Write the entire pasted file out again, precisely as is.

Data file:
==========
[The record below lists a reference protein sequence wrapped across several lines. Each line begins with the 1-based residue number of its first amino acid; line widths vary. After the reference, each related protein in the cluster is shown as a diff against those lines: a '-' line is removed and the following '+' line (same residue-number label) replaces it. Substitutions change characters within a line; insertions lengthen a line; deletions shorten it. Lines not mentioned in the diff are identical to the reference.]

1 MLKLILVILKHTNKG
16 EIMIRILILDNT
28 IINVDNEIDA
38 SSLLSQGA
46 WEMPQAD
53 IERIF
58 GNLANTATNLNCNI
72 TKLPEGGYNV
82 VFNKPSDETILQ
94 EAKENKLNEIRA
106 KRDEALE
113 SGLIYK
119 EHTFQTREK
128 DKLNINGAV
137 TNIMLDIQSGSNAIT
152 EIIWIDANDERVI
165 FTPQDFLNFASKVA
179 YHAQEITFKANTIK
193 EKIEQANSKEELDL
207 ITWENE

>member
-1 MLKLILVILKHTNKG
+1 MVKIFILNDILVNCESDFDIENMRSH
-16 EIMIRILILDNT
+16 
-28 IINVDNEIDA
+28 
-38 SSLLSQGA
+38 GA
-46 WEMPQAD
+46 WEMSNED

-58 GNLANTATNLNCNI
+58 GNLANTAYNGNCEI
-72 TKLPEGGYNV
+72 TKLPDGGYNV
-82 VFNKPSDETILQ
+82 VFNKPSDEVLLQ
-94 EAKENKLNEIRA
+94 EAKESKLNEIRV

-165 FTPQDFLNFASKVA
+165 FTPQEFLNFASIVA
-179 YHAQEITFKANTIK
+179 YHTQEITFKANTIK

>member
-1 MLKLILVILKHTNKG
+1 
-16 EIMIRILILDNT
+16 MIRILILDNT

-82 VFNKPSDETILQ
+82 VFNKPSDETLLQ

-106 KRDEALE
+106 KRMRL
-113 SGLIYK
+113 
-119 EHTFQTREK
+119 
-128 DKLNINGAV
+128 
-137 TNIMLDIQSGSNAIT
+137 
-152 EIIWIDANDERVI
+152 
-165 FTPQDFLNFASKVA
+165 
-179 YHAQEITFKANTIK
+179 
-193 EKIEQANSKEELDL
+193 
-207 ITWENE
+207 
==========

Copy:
[The record below lists a reference protein sequence wrapped across several lines. Each line begins with the 1-based residue number of its first amino acid; line widths vary. After the reference, each related protein in the cluster is shown as a diff against those lines: a '-' line is removed and the following '+' line (same residue-number label) replaces it. Substitutions change characters within a line; insertions lengthen a line; deletions shorten it. Lines not mentioned in the diff are identical to the reference.]

1 MLKLILVILKHTNKG
16 EIMIRILILDNT
28 IINVDNEIDA
38 SSLLSQGA
46 WEMPQAD
53 IERIF
58 GNLANTATNLNCNI
72 TKLPEGGYNV
82 VFNKPSDETILQ
94 EAKENKLNEIRA
106 KRDEALE
113 SGLIYK
119 EHTFQTREK
128 DKLNINGAV
137 TNIMLDIQSGSNAIT
152 EIIWIDANDERVI
165 FTPQDFLNFASKVA
179 YHAQEITFKANTIK
193 EKIEQANSKEELDL
207 ITWENE

>member
-1 MLKLILVILKHTNKG
+1 MVKIFILNDILVNCESDFDIENMRSH
-16 EIMIRILILDNT
+16 
-28 IINVDNEIDA
+28 
-38 SSLLSQGA
+38 GA
-46 WEMPQAD
+46 WEMSNED

-58 GNLANTATNLNCNI
+58 GNLANTAYNGNCEI
-72 TKLPEGGYNV
+72 TKLPDGGYNV
-82 VFNKPSDETILQ
+82 VFNKPSDEVLLQ
-94 EAKENKLNEIRA
+94 EAKESKLNEIRV

-165 FTPQDFLNFASKVA
+165 FTPQEFLNFASIVA
-179 YHAQEITFKANTIK
+179 YHTQEITFKANTIK

>member
-1 MLKLILVILKHTNKG
+1 
-16 EIMIRILILDNT
+16 MIRILILDNT

-82 VFNKPSDETILQ
+82 VFNKPSDETLLQ

-106 KRDEALE
+106 KRMRL
-113 SGLIYK
+113 
-119 EHTFQTREK
+119 
-128 DKLNINGAV
+128 
-137 TNIMLDIQSGSNAIT
+137 
-152 EIIWIDANDERVI
+152 
-165 FTPQDFLNFASKVA
+165 
-179 YHAQEITFKANTIK
+179 
-193 EKIEQANSKEELDL
+193 
-207 ITWENE
+207 